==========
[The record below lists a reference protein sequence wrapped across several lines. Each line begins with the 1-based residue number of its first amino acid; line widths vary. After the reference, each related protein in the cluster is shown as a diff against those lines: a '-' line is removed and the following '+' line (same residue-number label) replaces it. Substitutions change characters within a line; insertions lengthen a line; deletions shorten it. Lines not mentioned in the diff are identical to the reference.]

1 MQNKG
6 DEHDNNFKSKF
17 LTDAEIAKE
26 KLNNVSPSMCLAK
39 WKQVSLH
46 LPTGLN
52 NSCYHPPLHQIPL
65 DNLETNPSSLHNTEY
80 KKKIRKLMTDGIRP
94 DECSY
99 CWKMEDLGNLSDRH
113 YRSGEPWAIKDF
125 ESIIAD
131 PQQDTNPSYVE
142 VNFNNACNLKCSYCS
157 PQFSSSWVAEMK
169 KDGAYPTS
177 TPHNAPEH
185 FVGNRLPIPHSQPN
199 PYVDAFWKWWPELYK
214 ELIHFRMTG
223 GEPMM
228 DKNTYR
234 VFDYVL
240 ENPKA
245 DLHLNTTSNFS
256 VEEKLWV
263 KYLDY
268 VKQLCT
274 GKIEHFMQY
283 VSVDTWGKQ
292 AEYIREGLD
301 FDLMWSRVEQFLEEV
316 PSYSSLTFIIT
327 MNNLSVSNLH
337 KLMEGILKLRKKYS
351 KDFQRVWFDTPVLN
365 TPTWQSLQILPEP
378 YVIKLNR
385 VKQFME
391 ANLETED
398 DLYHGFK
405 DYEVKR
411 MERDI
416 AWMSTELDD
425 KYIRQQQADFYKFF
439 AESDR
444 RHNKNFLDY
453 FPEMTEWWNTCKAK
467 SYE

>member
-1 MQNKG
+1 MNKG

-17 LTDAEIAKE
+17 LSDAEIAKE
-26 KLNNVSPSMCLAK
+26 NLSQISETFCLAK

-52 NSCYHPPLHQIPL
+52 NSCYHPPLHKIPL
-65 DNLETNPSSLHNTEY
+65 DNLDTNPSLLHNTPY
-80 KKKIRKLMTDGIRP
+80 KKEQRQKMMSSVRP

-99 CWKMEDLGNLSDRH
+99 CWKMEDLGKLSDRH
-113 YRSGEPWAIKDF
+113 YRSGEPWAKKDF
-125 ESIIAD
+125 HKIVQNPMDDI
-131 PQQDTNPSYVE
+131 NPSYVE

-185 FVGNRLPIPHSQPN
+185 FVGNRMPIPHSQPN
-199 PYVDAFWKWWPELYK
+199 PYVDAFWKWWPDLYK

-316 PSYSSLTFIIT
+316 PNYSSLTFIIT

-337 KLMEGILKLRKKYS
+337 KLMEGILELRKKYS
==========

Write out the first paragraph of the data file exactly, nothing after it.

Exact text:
[The record below lists a reference protein sequence wrapped across several lines. Each line begins with the 1-based residue number of its first amino acid; line widths vary. After the reference, each related protein in the cluster is shown as a diff against those lines: a '-' line is removed and the following '+' line (same residue-number label) replaces it. Substitutions change characters within a line; insertions lengthen a line; deletions shorten it. Lines not mentioned in the diff are identical to the reference.]